Sleepless nights caused by not enough staff to cover classes has been the final straw for Evelyn Forde. After 23 years in schools – nine as a headteacher – she’s decided to quit.
The school she has led for the past seven years, Copthall Academy for girls in a leafy part of north London, has a ‘good’ Ofsted rating and is in the top 3 per cent of schools nationwide for Progress 8.
But Forde recalls her sense of despair recently when eight supply staff had to be brought in, not all of whom were qualified to teach. Her email inbox that day received just one job application from a prospective teacher.
“It keeps me up at night. When things are out of your control it becomes very stressful. I just thought, ’I don’t think I can do this anymore’.”
She is worried “people might think I’m running away”, but believes she’s a living example of “what happens when you don’t invest in education”.
She is not alone. The 2022 Teacher Wellbeing Index found more than a third of senior leaders want to leave.
The 57 year-old Forde, who regularly speaks to other heads in her role as president of the Association of School and College Leaders (ASCL), warns there are many other “good leaders” considering drawing down their pension money early.
SchoolDash analysis found headteacher turnover has leapt by more than a third since before the pandemic, with one in ten schools welcoming a new head in September last year.
Forde is currently chairing Public First’s Commission on Teacher Retention, and believes it has “really good data” to present to ministers on why so many teachers are quitting.
Her involvement is, she admits, “ironic”, given her own plight.
So what next? Has her resignation anything to do with an upcoming vacancy for a general secretary at ASCL. She hints that when she leaves Copthall in five months, replacing Geoff Barton may be in her sights.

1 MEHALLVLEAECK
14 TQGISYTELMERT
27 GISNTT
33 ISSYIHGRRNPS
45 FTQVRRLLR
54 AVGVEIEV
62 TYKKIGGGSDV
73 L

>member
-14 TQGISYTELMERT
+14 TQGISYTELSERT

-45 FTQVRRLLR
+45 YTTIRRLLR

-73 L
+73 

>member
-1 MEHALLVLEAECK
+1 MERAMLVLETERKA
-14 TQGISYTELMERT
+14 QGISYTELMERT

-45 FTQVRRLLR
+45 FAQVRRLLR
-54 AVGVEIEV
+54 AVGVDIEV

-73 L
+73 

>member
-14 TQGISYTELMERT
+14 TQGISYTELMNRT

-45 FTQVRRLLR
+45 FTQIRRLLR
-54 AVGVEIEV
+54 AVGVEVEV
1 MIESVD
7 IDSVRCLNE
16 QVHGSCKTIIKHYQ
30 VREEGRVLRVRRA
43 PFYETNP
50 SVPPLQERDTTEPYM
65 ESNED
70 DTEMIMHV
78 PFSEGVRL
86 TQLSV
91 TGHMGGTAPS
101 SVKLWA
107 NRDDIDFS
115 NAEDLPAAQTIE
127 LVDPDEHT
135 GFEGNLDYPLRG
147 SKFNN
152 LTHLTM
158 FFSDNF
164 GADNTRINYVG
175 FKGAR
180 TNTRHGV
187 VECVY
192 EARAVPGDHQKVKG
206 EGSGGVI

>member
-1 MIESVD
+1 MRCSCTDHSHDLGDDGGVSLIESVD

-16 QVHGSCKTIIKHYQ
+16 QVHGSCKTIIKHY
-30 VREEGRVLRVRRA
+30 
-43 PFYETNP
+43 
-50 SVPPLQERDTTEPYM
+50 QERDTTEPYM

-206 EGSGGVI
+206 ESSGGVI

“Big role and big shoes to fill… I don’t want to be a head anymore, or teaching. I think I’ve got more to give, and I just need to find what that is.”
Whatever her plans, she is determined to stay in the sector. “I’d like to be the voice of change. I’d like to work with people in the sector to try and get this voice of change for recruitment retention, mental health and well being.
The issue is here and now
Copthall, which has 58 teaching staff, currently employs three maths supply teachers and an unqualified supply teacher across drama, art and geography because “it’s all I’ve got”.
She admits having that many supply staff can “destabilise” a school because “with all the will in the world, they are not as invested in its culture and ethos”.
But it wasn’t always that way. She arrived at the school in 2016 – then ‘requires improvement’ before the 2018 ‘good’ rating. It “wasn’t that hard to recruit” until 2020.
Now, without the “pipeline of new talent coming through” – the DfE missed its target for recruitment of new secondary school teachers by 41 per cent this year – it is hard, she says, to “see the end in sight”.
While she acknowledges that falling rolls might mean less demand for teachers in two to three years, “the issue is here and now. You’ve got young people sitting public exams. We’re talking about their future chances.”